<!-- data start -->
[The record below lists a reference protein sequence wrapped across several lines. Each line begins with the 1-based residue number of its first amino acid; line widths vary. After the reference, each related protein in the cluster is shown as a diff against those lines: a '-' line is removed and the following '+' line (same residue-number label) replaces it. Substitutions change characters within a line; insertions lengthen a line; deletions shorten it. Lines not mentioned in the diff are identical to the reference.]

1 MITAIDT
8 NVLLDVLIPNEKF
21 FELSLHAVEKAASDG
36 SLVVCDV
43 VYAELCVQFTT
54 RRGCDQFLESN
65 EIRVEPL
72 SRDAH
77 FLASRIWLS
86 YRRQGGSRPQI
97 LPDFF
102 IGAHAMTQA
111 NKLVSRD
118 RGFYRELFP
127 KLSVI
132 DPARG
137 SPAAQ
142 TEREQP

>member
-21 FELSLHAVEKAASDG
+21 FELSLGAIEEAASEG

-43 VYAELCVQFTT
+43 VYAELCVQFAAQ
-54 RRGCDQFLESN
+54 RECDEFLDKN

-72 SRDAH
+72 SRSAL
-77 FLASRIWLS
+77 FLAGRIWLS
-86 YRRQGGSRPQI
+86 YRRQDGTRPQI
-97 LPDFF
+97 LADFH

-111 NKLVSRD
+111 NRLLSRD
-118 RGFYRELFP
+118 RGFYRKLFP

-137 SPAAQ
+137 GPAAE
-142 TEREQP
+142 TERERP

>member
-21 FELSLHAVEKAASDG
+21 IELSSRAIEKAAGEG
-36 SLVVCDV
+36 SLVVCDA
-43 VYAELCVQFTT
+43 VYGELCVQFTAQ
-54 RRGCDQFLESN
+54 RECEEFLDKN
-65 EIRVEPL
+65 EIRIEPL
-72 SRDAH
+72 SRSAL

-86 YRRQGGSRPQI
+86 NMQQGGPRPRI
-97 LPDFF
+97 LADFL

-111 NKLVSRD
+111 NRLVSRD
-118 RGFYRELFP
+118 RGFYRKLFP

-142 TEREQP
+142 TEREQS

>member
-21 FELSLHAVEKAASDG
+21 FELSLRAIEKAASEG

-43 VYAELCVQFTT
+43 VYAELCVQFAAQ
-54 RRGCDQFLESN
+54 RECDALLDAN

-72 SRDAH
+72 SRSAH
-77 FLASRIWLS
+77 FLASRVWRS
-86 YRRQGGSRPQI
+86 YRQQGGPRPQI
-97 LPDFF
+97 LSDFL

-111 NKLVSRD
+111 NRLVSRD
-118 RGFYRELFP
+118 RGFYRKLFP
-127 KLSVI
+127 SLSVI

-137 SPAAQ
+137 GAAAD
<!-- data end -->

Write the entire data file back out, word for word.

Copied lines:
[The record below lists a reference protein sequence wrapped across several lines. Each line begins with the 1-based residue number of its first amino acid; line widths vary. After the reference, each related protein in the cluster is shown as a diff against those lines: a '-' line is removed and the following '+' line (same residue-number label) replaces it. Substitutions change characters within a line; insertions lengthen a line; deletions shorten it. Lines not mentioned in the diff are identical to the reference.]

1 MITAIDT
8 NVLLDVLIPNEKF
21 FELSLHAVEKAASDG
36 SLVVCDV
43 VYAELCVQFTT
54 RRGCDQFLESN
65 EIRVEPL
72 SRDAH
77 FLASRIWLS
86 YRRQGGSRPQI
97 LPDFF
102 IGAHAMTQA
111 NKLVSRD
118 RGFYRELFP
127 KLSVI
132 DPARG
137 SPAAQ
142 TEREQP

>member
-21 FELSLHAVEKAASDG
+21 FELSLGAIEEAASEG

-43 VYAELCVQFTT
+43 VYAELCVQFAAQ
-54 RRGCDQFLESN
+54 RECDEFLDKN

-72 SRDAH
+72 SRSAL
-77 FLASRIWLS
+77 FLAGRIWLS
-86 YRRQGGSRPQI
+86 YRRQDGTRPQI
-97 LPDFF
+97 LADFH

-111 NKLVSRD
+111 NRLLSRD
-118 RGFYRELFP
+118 RGFYRKLFP

-137 SPAAQ
+137 GPAAE
-142 TEREQP
+142 TERERP

>member
-21 FELSLHAVEKAASDG
+21 IELSSRAIEKAAGEG
-36 SLVVCDV
+36 SLVVCDA
-43 VYAELCVQFTT
+43 VYGELCVQFTAQ
-54 RRGCDQFLESN
+54 RECEEFLDKN
-65 EIRVEPL
+65 EIRIEPL
-72 SRDAH
+72 SRSAL

-86 YRRQGGSRPQI
+86 NMQQGGPRPRI
-97 LPDFF
+97 LADFL

-111 NKLVSRD
+111 NRLVSRD
-118 RGFYRELFP
+118 RGFYRKLFP

-142 TEREQP
+142 TEREQS

>member
-21 FELSLHAVEKAASDG
+21 FELSLRAIEKAASEG

-43 VYAELCVQFTT
+43 VYAELCVQFAAQ
-54 RRGCDQFLESN
+54 RECDALLDAN

-72 SRDAH
+72 SRSAH
-77 FLASRIWLS
+77 FLASRVWRS
-86 YRRQGGSRPQI
+86 YRQQGGPRPQI
-97 LPDFF
+97 LSDFL

-111 NKLVSRD
+111 NRLVSRD
-118 RGFYRELFP
+118 RGFYRKLFP
-127 KLSVI
+127 SLSVI

-137 SPAAQ
+137 GAAAD